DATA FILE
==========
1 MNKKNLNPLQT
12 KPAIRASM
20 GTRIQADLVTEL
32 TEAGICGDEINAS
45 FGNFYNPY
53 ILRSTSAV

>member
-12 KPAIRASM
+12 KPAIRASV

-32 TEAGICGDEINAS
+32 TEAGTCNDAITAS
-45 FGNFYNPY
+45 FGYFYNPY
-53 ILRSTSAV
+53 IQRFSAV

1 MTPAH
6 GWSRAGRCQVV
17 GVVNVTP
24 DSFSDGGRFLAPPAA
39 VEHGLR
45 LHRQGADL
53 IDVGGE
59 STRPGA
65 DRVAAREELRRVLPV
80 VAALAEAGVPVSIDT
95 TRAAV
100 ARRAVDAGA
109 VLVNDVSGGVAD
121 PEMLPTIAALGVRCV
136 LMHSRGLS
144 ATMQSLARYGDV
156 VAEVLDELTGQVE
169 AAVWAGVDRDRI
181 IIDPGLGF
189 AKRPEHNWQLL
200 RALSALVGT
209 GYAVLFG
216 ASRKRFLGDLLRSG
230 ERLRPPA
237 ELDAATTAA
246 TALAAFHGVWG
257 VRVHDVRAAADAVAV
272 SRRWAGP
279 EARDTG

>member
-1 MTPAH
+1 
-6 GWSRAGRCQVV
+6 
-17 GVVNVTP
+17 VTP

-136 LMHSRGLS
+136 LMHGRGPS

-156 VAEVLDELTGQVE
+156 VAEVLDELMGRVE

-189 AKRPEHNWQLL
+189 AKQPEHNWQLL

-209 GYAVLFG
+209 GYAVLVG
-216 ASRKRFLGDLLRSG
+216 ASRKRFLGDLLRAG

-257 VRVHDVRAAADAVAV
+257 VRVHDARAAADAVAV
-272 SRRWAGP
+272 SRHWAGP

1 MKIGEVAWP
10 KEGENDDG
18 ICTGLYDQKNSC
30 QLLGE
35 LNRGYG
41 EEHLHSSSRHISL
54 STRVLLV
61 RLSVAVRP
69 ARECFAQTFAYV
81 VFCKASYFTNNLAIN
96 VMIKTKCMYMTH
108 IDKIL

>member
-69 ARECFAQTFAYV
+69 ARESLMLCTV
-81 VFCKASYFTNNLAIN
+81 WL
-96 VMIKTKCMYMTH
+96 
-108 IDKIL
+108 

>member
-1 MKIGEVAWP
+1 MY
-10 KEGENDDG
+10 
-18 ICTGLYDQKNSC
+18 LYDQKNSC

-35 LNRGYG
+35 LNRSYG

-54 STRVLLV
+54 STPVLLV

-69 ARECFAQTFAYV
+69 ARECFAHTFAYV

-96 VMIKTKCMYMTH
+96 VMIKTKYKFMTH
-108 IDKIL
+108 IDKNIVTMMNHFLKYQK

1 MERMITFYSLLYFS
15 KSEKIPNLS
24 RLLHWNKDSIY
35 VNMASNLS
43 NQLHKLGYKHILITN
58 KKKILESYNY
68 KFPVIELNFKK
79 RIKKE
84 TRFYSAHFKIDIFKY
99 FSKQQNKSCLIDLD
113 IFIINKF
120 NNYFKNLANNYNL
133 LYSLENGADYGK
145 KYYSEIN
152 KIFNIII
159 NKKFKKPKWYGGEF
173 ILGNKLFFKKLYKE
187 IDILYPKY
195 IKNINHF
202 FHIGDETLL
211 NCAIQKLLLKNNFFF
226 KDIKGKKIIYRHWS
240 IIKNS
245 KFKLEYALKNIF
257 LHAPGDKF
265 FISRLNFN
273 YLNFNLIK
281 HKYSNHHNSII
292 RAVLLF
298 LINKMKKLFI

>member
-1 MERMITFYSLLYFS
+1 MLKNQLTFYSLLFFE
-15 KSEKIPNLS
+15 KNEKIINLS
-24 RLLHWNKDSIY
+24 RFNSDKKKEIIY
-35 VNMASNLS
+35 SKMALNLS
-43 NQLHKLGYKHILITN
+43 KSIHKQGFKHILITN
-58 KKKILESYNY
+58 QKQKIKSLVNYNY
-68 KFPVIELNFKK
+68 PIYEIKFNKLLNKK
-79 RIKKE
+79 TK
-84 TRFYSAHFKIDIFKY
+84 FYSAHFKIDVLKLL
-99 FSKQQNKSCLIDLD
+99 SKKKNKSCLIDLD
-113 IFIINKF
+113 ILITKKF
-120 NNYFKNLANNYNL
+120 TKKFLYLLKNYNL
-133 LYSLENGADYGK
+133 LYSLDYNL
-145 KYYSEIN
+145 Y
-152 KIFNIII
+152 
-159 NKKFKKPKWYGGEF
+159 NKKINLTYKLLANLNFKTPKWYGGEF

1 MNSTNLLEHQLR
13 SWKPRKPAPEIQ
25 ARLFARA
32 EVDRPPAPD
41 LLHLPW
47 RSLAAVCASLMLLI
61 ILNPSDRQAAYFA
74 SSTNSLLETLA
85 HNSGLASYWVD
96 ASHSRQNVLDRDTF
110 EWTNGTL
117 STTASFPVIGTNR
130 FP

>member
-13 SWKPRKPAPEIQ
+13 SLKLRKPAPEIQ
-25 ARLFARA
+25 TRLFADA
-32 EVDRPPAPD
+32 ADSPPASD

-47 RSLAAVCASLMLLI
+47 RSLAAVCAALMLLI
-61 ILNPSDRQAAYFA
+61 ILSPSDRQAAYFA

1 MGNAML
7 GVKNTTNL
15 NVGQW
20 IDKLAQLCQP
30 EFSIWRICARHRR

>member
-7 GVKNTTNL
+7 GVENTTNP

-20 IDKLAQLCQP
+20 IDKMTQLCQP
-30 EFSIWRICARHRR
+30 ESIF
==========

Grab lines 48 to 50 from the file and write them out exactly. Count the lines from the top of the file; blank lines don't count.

-6 GWSRAGRCQVV
+6 
-17 GVVNVTP